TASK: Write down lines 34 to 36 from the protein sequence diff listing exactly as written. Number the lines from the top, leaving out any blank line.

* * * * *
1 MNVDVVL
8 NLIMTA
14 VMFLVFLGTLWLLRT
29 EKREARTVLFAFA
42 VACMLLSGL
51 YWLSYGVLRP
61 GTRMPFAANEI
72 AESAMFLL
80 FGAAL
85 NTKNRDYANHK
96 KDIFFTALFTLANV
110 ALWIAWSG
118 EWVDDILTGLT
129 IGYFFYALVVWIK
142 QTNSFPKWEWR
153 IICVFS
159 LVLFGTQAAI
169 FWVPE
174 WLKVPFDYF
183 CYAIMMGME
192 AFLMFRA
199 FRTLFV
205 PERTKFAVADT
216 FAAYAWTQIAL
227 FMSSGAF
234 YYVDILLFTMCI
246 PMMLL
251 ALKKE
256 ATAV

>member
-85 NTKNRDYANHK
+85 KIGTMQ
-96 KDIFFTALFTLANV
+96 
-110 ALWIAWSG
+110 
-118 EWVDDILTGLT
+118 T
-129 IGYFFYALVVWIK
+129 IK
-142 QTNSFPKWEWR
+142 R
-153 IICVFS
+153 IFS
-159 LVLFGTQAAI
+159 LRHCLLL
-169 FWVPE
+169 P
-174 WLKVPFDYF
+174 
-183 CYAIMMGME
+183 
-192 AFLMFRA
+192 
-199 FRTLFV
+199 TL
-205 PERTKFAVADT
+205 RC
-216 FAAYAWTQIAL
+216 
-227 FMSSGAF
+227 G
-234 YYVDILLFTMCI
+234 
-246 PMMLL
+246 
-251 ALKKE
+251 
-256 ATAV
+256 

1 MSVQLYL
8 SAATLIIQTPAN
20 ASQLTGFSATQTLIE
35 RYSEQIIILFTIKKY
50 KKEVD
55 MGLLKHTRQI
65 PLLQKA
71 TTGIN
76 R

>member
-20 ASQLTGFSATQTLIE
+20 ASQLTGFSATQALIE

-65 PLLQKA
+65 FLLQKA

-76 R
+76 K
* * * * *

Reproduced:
+96 
-110 ALWIAWSG
+110 